The Centers for Disease Control and Prevention estimates that antibiotic resistant bacteria, or superbugs, kill 23,000 Americans each year.
"We've been treating bacteria with antibiotics for years," said Brenda Ehlert, Northern Director of Infection Prevention at Ascension Wisconsin. "So...the antibiotics we used to give for certain infections, those bacteria became resistant to those antibiotics."
It's happening partly because of overuse.
"Statistics say that fifty percent of the antibiotics given to people are used either inappropriately or not even needed."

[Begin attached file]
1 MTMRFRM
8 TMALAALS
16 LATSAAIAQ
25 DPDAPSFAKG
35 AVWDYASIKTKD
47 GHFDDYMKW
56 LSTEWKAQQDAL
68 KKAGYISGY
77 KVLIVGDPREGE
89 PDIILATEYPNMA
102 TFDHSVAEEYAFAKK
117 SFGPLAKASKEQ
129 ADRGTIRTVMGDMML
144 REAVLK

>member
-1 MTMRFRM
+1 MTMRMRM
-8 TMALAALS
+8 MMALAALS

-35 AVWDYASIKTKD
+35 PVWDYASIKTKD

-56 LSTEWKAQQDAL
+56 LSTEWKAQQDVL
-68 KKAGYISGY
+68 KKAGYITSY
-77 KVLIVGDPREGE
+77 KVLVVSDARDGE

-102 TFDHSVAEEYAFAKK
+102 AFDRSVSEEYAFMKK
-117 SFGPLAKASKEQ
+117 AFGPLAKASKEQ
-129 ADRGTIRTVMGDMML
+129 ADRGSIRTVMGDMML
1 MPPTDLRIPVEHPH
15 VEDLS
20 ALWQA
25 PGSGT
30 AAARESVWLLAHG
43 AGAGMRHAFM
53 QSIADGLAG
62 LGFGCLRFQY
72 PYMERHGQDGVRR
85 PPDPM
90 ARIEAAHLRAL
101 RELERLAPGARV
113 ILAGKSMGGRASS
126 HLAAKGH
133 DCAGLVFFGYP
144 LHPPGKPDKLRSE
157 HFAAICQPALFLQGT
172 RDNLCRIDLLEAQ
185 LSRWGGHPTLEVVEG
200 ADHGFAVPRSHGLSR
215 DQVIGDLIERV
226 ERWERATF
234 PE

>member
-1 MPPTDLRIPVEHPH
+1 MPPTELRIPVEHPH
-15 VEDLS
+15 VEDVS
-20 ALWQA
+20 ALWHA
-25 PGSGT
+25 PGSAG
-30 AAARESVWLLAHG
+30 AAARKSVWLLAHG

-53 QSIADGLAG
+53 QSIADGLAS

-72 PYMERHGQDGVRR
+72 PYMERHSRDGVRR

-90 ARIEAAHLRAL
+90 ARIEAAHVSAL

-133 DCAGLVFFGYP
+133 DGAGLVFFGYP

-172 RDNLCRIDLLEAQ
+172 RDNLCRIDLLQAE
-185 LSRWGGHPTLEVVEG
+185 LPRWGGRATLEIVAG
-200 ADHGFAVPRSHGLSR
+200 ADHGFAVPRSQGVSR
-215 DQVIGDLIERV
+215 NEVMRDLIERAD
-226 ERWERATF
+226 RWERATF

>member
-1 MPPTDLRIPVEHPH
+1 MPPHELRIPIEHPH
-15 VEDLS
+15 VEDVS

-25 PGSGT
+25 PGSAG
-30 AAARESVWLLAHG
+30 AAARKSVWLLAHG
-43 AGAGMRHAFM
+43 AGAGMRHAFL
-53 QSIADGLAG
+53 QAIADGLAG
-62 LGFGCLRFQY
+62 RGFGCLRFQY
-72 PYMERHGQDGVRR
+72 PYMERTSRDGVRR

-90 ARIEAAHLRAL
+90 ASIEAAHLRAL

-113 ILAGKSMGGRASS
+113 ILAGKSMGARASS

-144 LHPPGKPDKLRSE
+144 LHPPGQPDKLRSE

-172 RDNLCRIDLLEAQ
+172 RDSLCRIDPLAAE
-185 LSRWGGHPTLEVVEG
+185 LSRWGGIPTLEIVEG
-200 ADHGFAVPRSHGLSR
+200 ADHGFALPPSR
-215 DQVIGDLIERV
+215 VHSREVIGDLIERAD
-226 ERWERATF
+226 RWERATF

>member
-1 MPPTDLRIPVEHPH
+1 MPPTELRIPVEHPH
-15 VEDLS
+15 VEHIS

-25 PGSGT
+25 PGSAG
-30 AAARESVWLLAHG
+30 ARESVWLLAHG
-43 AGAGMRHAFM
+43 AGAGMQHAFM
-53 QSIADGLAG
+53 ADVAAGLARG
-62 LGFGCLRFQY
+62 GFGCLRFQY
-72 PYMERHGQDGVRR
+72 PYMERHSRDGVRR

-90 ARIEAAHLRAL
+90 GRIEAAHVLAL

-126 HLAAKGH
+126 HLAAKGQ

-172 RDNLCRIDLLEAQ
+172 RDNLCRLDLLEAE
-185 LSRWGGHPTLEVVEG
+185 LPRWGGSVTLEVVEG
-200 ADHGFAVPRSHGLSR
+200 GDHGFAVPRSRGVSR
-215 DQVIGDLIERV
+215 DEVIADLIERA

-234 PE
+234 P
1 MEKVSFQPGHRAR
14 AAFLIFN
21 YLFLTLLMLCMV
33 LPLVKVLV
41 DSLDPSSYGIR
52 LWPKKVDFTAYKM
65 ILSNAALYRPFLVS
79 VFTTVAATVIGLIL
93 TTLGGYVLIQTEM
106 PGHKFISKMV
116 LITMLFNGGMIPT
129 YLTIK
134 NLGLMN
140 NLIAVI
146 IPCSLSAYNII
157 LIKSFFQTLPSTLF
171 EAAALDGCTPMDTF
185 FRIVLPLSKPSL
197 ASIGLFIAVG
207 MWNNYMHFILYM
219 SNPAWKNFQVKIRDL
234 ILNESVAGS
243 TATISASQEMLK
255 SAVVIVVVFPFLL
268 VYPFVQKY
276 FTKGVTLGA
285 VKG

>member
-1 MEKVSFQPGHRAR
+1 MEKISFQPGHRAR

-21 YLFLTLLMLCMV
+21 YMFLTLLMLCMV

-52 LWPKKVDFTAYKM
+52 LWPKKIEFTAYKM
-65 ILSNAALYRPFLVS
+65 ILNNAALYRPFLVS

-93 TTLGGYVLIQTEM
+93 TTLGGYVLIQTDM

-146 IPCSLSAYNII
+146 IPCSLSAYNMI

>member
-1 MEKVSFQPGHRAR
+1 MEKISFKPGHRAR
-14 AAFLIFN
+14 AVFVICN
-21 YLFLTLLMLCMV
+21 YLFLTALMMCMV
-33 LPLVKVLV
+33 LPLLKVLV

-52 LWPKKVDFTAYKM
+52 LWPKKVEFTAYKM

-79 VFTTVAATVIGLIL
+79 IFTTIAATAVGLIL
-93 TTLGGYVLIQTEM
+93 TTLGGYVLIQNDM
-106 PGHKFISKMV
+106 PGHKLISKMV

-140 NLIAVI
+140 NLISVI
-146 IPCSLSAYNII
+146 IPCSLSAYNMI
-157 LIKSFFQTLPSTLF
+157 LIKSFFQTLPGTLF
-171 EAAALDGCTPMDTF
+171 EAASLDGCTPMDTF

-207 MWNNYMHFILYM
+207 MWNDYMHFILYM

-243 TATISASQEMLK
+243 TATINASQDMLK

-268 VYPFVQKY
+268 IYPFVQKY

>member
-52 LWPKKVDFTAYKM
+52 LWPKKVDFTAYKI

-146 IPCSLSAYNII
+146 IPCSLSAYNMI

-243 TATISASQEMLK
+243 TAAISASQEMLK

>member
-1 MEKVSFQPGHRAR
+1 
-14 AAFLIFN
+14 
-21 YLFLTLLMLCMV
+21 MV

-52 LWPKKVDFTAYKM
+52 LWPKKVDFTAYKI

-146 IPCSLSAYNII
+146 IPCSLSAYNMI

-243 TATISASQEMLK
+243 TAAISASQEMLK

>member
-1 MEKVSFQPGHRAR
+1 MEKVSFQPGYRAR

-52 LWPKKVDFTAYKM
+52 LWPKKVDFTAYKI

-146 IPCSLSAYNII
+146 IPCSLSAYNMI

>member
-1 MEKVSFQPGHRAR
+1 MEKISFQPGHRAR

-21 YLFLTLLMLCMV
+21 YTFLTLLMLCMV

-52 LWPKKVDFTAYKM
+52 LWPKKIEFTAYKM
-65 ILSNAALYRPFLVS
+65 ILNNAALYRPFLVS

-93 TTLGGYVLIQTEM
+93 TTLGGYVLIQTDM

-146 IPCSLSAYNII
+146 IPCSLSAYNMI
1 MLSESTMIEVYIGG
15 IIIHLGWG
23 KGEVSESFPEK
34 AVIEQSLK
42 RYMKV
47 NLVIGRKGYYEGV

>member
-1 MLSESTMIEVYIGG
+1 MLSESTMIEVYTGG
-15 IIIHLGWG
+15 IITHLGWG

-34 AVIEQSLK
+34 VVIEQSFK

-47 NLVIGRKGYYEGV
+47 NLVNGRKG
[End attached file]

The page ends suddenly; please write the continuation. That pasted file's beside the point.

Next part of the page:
The CDC put out a national plan to combat antibacterial resistance a couple of years ago.
"A lot of action has been taken at the hospital level and at the national level trying to make sure we're using antibiotics appropriately," said Ehlert.
The concern is that all the antibiotics we have available could one day be ineffective.
"It is scary. And part of that national action plan is to promote development of new antibiotics, because we are scared in the health industry that we will run out of new antibiotics because not a lot of research going into developing new antibiotics and new ways to diagnose resistant bacteria."
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